Here's the thing, though: you can't "disrupt" politics, let alone public policy. Not in any fundamental way. Politics and policy will always come down to one's values and ones goals and how clearly those values and goals are communicated to voters. Voters who have shown, time and time again, that they will respond to ideas and promises, not branding and cultural framing on its own. You can try to sell them "innovation" and "the future" all you'd like, but they will not get on board with you unless you tell them what you plan to do, in very basic terms, or what it is you stand for, in very plain terms. Voters do not do Silicon Valley cloudspeak.
In light of that, I've talked to my friends in Silicon Valley about what, exactly, Silicon Valley actually wants. What are its political values. They have some ideas. They're not crazy or disruptive or innovative, really. They're a lot of things many people support and some things only a few people support, but they're pretty conventional, politically speaking:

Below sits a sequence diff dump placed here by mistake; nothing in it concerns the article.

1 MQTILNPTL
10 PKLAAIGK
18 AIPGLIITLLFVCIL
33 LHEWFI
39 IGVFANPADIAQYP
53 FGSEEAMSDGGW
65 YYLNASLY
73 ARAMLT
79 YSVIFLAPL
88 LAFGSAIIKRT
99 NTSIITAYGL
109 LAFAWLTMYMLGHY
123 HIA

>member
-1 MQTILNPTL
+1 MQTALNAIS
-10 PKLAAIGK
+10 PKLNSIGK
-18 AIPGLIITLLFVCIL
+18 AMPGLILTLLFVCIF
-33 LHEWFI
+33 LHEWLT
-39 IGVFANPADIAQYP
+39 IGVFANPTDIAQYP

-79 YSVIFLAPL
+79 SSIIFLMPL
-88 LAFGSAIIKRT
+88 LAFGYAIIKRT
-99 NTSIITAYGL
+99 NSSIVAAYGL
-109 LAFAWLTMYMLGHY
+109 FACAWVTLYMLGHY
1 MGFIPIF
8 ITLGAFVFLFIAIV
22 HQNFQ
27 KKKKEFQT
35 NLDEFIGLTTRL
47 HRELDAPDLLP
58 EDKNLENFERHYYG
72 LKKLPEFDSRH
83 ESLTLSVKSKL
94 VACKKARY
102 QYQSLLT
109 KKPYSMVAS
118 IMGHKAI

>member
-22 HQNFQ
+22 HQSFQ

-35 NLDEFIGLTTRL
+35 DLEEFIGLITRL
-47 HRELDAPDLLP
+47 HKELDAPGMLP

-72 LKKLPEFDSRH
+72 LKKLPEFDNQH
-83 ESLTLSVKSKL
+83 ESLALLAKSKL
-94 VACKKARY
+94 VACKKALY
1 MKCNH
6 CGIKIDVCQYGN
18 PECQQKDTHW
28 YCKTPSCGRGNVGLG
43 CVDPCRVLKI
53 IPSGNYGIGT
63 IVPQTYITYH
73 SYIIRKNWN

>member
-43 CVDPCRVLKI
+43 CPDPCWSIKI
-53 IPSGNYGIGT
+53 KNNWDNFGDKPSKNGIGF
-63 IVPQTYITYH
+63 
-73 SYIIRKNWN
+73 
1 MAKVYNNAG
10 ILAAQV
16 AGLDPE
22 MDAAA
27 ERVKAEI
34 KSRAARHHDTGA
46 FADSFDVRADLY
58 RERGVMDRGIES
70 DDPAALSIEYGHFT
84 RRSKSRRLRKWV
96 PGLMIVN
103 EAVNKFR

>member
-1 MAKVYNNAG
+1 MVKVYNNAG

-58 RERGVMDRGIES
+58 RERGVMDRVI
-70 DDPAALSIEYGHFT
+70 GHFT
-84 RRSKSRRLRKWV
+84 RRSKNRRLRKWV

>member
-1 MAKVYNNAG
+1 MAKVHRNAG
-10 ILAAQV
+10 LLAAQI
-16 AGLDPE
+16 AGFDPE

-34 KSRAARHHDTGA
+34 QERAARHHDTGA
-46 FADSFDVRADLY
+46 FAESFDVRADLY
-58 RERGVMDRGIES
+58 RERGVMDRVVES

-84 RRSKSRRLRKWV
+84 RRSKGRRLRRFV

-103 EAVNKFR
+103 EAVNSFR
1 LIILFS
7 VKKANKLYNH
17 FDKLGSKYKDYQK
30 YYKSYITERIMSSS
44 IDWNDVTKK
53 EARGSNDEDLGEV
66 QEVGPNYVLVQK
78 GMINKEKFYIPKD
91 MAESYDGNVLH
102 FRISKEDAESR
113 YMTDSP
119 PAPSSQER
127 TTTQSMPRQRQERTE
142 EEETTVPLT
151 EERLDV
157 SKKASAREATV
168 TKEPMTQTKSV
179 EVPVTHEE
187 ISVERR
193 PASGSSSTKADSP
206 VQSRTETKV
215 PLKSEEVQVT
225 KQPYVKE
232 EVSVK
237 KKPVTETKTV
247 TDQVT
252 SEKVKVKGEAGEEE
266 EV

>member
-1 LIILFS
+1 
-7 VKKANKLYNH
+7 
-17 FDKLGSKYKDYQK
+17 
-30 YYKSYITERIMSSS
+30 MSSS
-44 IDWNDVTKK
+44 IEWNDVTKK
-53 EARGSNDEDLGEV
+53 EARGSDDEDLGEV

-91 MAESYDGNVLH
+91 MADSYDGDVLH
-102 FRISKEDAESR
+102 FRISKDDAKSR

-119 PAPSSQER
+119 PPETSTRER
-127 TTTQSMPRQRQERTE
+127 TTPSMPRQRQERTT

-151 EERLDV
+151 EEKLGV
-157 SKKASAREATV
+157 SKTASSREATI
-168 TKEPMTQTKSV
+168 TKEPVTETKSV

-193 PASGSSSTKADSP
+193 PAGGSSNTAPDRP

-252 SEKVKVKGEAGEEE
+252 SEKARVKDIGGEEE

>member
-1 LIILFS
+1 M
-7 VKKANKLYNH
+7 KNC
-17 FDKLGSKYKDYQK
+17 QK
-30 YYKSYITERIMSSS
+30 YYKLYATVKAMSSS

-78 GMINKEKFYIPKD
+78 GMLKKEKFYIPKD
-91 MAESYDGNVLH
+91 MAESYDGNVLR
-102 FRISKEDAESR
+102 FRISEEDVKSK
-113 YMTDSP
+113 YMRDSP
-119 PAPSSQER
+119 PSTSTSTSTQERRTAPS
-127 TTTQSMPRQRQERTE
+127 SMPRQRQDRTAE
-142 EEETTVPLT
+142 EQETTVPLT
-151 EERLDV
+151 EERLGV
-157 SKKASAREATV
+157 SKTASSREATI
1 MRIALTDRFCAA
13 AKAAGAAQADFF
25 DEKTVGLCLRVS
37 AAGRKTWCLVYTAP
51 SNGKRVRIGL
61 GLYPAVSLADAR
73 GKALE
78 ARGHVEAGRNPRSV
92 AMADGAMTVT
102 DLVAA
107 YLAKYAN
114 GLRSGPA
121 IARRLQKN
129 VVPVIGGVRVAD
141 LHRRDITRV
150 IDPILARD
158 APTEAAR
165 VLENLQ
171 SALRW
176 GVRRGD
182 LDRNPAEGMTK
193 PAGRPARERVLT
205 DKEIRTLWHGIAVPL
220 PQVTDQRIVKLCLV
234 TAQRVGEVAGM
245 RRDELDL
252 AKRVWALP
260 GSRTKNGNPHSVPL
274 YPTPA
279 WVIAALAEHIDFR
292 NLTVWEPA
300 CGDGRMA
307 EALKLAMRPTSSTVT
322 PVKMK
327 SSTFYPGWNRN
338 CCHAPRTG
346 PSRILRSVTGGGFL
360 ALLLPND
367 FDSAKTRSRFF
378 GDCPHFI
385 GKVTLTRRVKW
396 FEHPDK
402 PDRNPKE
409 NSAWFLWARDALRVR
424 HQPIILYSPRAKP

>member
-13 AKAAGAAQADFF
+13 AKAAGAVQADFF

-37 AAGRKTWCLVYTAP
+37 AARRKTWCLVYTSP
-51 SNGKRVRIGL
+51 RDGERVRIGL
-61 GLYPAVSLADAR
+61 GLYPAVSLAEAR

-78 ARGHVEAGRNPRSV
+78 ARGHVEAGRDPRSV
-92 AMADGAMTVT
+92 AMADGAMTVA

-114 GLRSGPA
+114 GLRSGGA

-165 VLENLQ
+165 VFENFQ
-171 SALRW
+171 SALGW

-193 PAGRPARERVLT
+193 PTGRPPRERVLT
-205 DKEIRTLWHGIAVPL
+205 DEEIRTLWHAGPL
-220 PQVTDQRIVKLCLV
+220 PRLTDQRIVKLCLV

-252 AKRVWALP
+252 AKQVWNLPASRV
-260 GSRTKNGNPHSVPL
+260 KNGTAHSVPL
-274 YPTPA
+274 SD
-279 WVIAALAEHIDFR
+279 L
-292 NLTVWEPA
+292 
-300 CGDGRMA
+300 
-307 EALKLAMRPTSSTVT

All of this adds up to Silicon Valley being just like and other industry, sector or collective of activists. It wants what's good for it, in its conception of the world. And those wants are all things that have been discussed over and over again by any number of parties, politicians and interest groups. It's not sui generis.
In light of that, the next time you hear about a tech billionaire getting into politics or a group of entrepreneurs putting together some killer app that purports to change the game forever, note their status, but just for a moment. Note their financial power, but not in any way you wouldn't note the financial power of a media mogul or an investment banker who enters the political fray. Then: ask them what it is, exactly, they stand for and ask them if they have a good idea about how to implement it or to convince a majority of people to get behind it. If they stand for good things and have good ideas, join them. If they don't, don't. As I have argued before, there is no magic bullet when it comes to this stuff.
What we should not be doing is what so many in the press have been doing lately, which is treating these guys as if they're magical unicorns with heretofore unprecedented ideas, with plans to disrupt democracy forever.